One thing is for certain when dealing with literature of the 1860s: it's as deep as it is broad. Ever since the war ended, veterans, historians, amateurs, and academics have been exploring every angle of the times. (That's especially true during the past thirty or so years, the "Golden Age of Civil War publishing, as my publisher Ted Savas calls it.) Yet writers and scholars continue to find new ways to investigate the time period.
A year ago, I ordered Kelby Ouchley's Flora and Fauna of the Civil War: An Environmental Reference Guide (LSU, 2010). Many of you know of our interest in native plants here in Southern Appalachia. While our interest has centered on the late 18th century, we're hopeful that one day we will get to expand into the mid-19th century with living history and interpretive programs. So there was that angle for our interest in the book. At the same time, I've been working on the Feeding the Army of Northern Virginia project, so there is another angle.
Ouchley's guide is a part of the emerging field of examining the environment and the War. How did the environment affect combat operations? How about the transportation of supplies? How did the war affect the environment the soldiers passed through? (Think of the unexploded ordnance at Gettysburg or the trenches that cut through the farmers’ fields below Petersburg.) After an introductory chapter and a chapter placing the subject in the "Civil War" setting, Ochley tackles flora first. He examines trees, like Ash, Dogwood, Elm, and Willow, providing some scientific background on the way that people used them during the war. For example: "A tonic made from shredded ash bark was used as an astringent, diuretic, and to treat arthritis, fever sores, and constipation." (19) Besides trees, Ouchley also looks at herbs, blackberries, grapes, and Mulberry. The next section focuses on fauna: alligators, bats, fish, honeybees, turtles, etc. After each entry, there are several excerpts from the letters or diaries of soldiers who reference the plants and animals Ouchley is referring to.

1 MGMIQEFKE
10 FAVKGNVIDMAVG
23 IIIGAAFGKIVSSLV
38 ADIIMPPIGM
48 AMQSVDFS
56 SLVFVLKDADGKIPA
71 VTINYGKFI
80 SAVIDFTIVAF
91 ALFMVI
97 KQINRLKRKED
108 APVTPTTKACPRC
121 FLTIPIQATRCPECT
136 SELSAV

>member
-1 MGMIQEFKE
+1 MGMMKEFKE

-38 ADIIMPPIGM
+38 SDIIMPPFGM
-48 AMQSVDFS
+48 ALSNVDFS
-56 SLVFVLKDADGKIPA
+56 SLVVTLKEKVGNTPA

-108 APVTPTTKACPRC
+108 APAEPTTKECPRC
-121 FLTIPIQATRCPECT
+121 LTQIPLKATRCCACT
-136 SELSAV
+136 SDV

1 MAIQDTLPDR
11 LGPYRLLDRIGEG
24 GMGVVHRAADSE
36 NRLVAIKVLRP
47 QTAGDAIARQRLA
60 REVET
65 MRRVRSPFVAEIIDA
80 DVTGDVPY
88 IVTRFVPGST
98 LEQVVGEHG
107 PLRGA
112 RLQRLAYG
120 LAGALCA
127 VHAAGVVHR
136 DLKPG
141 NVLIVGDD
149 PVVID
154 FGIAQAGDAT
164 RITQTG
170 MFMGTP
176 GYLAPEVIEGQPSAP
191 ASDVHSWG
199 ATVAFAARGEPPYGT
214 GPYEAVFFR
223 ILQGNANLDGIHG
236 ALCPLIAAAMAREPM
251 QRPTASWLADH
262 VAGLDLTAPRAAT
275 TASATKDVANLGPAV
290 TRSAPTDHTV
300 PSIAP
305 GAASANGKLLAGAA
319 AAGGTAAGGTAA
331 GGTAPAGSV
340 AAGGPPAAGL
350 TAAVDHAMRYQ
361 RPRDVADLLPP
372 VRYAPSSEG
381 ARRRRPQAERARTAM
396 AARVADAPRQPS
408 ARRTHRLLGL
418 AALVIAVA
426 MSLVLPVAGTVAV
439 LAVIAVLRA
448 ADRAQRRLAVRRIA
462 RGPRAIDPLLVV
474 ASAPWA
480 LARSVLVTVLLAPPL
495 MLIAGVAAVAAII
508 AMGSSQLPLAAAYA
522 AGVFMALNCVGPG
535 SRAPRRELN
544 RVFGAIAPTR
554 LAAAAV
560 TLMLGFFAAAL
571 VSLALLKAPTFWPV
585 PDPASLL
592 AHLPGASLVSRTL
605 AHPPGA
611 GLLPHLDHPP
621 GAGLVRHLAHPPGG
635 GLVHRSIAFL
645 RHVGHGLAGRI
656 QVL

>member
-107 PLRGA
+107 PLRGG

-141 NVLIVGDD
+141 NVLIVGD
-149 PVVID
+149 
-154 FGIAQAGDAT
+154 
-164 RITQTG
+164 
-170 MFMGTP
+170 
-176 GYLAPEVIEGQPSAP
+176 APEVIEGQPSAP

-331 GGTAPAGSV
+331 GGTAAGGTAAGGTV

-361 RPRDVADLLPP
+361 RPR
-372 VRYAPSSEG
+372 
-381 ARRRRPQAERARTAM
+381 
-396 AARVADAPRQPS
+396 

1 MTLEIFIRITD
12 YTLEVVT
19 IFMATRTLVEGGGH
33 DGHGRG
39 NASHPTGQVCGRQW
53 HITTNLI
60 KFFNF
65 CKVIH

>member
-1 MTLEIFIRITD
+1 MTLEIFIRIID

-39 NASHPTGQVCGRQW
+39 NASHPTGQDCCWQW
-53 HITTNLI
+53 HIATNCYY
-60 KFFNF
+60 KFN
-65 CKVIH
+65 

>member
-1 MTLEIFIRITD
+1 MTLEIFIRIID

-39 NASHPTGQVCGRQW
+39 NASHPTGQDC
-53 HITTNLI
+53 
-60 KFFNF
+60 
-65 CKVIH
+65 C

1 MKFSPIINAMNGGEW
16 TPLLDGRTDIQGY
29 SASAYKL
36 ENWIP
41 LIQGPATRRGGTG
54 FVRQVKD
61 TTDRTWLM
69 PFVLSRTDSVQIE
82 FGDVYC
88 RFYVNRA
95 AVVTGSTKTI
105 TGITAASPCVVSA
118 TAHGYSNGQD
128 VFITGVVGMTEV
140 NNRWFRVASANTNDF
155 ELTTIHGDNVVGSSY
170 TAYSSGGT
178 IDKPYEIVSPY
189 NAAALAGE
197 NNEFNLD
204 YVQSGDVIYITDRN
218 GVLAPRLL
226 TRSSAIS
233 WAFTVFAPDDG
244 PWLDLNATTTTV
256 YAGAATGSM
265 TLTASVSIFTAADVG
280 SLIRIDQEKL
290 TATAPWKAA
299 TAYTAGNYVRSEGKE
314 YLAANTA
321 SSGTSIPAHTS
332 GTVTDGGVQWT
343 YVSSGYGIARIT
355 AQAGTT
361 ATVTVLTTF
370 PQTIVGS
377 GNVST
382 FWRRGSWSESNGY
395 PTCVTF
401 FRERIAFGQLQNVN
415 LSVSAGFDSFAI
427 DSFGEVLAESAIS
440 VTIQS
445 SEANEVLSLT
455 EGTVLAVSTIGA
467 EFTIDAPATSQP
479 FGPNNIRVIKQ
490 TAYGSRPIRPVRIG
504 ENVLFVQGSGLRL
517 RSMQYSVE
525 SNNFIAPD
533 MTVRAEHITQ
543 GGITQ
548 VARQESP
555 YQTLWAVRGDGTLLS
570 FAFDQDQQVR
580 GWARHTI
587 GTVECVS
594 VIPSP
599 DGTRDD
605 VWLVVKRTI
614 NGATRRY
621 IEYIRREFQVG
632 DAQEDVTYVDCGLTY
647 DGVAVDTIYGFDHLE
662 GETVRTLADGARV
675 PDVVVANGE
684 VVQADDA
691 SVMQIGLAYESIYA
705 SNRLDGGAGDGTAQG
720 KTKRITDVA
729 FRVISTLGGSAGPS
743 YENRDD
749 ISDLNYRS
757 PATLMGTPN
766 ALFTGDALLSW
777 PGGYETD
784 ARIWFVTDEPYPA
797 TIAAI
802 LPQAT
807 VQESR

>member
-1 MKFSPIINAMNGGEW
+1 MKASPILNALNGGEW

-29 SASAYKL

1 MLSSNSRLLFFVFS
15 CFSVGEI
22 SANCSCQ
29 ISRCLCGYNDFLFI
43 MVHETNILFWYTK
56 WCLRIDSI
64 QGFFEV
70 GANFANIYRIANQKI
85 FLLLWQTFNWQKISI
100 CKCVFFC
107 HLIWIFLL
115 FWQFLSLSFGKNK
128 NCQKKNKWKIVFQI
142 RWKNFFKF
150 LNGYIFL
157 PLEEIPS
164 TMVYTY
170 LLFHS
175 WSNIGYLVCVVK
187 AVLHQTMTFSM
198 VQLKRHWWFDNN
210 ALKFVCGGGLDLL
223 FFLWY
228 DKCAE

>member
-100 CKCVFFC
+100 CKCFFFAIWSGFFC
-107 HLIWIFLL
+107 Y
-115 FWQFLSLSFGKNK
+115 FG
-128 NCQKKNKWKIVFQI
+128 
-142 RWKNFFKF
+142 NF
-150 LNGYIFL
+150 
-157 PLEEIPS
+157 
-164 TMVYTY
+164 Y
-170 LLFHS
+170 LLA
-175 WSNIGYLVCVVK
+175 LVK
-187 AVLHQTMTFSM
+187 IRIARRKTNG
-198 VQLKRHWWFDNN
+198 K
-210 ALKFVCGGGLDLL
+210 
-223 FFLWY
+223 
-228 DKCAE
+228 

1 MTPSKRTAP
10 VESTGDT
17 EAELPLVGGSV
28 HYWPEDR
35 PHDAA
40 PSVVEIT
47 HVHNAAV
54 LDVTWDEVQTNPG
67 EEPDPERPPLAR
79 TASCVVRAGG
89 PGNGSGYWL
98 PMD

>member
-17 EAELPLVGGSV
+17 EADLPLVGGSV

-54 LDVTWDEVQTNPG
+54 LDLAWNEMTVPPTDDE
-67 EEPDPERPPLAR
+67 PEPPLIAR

My only real complaint are these references. There are plenty of Federal examples, but most of his Confederate sources come from the Army of Tennessee, or from soldiers stationed along the Mississippi River. There are plenty of Army of Northern Virginia accounts out there. It would have been nice to see a few more of those included. (Ouchley did cite from the Stilwell Letters [53rd GA], and from Col. William H. A. Speer [28th NC], two excellent sources.) In Ouchley's defense, his editor might have curtailed some of his examples. Publishers are known to do that.
Overall, Ouchley's Flora and Fauna of the Civil War is an interesting read that adds just one title to a interesting and developing sub-genre in Civil War literature.